Dental sealants are used to prevent cavities. The sealant is painted over the grooves in the back teeth to seal them and prevent bacteria from getting in.
What is the purpose of dental sealants?
Dr. Darren McKeever: Dental sealants are a means that we use to protect teeth from their own natural enemy, which is their own anatomy. If you really look closely at the tops, the biting surfaces of back teeth, that includes molars and pre-molars, you’ll see that there are all these grooves in the teeth. Those grooves, if you look at them microscopically, they actually go deeper and deeper and deeper into the tooth, and they get tinier and tinier. They’re not so tiny that bacteria can’t get all the way down into that groove and cause a cavity very deep into the tooth.
What sealants do is they seal over all those grooves and eliminate them as a potential spot for bacteria to get into the tooth and cause a cavity.
How are dental sealants applied?
Dr. Darren McKeever: Sealants are one of the easiest things that we actually do in dentistry. The tooth has to be cleaned and the tooth has to be prepared with a special chemical. Then the sealants are literally just painted over the grooves. Then we harden them with special light that causes the material to go from a soft viscous consistency to a very thin, yet hard, sealer of all those grooves. They’re really very, very simple.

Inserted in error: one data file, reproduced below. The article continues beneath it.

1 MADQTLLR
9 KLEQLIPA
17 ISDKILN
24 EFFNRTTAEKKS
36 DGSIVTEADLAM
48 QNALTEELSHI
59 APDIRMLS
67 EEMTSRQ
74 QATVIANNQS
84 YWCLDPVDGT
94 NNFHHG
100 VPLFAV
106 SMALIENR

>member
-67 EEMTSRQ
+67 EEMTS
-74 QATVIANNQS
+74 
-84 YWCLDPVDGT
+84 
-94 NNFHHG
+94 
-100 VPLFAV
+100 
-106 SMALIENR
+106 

Who can get sealants?
Dr. Darren McKeever: Well, technically, anybody who has back teeth can get sealants but most beneficially it seems to be for younger people. When the six-year molars come in, they’re way in the back, very hard for a six-year-old to clean. Then later, you get the pre-molars coming in. Still might be a little hard to clean. Then even after that, the 12-year molars come in even further back, and they’re even harder to clean, especially since at that point, that particular person might have braces on. Even adults, if they’re worried about the risk of cavities, they can get their teeth sealed also.
Can sealants be placed over cavities?
Dr. Darren McKeever: That is a little bit of a controversial topic. Years ago, they thought if they sealed over a very, very small incipient cavity, that they would starve the cavity and the sealant would keep the cavity from ever getting bigger. The problem is, it turned out not to be quite true and these cavities would still progress and get larger. In my opinion, you really don’t want to seal over a tooth that has decay in it. Now what I do is we use our laser to actually clean the grooves in the tooth sometimes when we suspect that maybe there is a stain in a groove or maybe that stain might be a little bit to the point where it’s become a cavity.
The laser will literally spray out that area, and then we can apply the sealant, and we’re confident that we’re not leaving anything behind that’s going to harm the tooth later.
How long do sealants last and do they need to be re-applied?
Dr. Darren McKeever: Sealants last for years usually, especially if you take good care of your teeth and you brush. Can they come off? It’s possible. They can be worked off but more often than not, the areas where the sealants are worked off is in the working area of the tooth where you really don’t need the sealant. The incline cusp so to speak of a tooth, which is really like the side of a mountain when you’re climbing up a mountain. You don’t need sealants on that side of the tooth.
Where you need them is in the very deepest part of the valley, and they very, very, very rarely come off in that area. They can be reapplied should it happen, but it’s really rare that we see that.
If you are interested in speaking with Dr. Darren McKeever, visit www.mckeeverdentalcare.com or call 973-839-8180 to schedule an appointment.